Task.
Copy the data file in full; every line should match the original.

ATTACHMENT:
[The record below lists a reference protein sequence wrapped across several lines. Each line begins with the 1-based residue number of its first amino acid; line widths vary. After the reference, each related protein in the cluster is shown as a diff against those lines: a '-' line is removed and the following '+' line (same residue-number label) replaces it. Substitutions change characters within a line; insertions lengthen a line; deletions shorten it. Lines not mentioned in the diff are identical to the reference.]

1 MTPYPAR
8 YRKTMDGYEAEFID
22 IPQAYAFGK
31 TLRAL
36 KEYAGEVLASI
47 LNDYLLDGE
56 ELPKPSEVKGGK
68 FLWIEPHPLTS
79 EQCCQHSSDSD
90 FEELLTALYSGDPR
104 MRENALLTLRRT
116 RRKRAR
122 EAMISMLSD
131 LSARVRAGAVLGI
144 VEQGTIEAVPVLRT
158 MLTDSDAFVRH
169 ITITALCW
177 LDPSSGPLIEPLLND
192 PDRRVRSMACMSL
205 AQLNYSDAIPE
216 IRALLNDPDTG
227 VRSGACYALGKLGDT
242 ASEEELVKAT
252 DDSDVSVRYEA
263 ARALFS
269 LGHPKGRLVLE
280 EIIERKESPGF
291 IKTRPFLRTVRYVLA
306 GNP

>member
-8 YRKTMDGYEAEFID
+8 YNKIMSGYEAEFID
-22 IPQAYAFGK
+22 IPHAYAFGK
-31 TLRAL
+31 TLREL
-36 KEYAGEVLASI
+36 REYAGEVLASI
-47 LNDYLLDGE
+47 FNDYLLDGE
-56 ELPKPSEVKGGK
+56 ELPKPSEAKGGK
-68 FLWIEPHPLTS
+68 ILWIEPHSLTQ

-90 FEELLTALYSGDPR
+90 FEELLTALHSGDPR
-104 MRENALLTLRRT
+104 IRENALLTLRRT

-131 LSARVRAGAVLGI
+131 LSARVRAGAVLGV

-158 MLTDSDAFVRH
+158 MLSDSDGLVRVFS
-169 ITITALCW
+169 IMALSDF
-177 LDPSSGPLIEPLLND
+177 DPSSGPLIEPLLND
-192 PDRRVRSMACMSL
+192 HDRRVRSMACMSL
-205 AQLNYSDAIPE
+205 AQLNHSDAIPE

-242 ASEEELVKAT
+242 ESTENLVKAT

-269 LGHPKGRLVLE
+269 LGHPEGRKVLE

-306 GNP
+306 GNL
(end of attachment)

[The record below lists a reference protein sequence wrapped across several lines. Each line begins with the 1-based residue number of its first amino acid; line widths vary. After the reference, each related protein in the cluster is shown as a diff against those lines: a '-' line is removed and the following '+' line (same residue-number label) replaces it. Substitutions change characters within a line; insertions lengthen a line; deletions shorten it. Lines not mentioned in the diff are identical to the reference.]

1 MTPYPAR
8 YRKTMDGYEAEFID
22 IPQAYAFGK
31 TLRAL
36 KEYAGEVLASI
47 LNDYLLDGE
56 ELPKPSEVKGGK
68 FLWIEPHPLTS
79 EQCCQHSSDSD
90 FEELLTALYSGDPR
104 MRENALLTLRRT
116 RRKRAR
122 EAMISMLSD
131 LSARVRAGAVLGI
144 VEQGTIEAVPVLRT
158 MLTDSDAFVRH
169 ITITALCW
177 LDPSSGPLIEPLLND
192 PDRRVRSMACMSL
205 AQLNYSDAIPE
216 IRALLNDPDTG
227 VRSGACYALGKLGDT
242 ASEEELVKAT
252 DDSDVSVRYEA
263 ARALFS
269 LGHPKGRLVLE
280 EIIERKESPGF
291 IKTRPFLRTVRYVLA
306 GNP

>member
-8 YRKTMDGYEAEFID
+8 YNKIMSGYEAEFID
-22 IPQAYAFGK
+22 IPHAYAFGK
-31 TLRAL
+31 TLREL
-36 KEYAGEVLASI
+36 REYAGEVLASI
-47 LNDYLLDGE
+47 FNDYLLDGE
-56 ELPKPSEVKGGK
+56 ELPKPSEAKGGK
-68 FLWIEPHPLTS
+68 ILWIEPHSLTQ

-90 FEELLTALYSGDPR
+90 FEELLTALHSGDPR
-104 MRENALLTLRRT
+104 IRENALLTLRRT

-131 LSARVRAGAVLGI
+131 LSARVRAGAVLGV

-158 MLTDSDAFVRH
+158 MLSDSDGLVRVFS
-169 ITITALCW
+169 IMALSDF
-177 LDPSSGPLIEPLLND
+177 DPSSGPLIEPLLND
-192 PDRRVRSMACMSL
+192 HDRRVRSMACMSL
-205 AQLNYSDAIPE
+205 AQLNHSDAIPE

-242 ASEEELVKAT
+242 ESTENLVKAT

-269 LGHPKGRLVLE
+269 LGHPEGRKVLE

-306 GNP
+306 GNL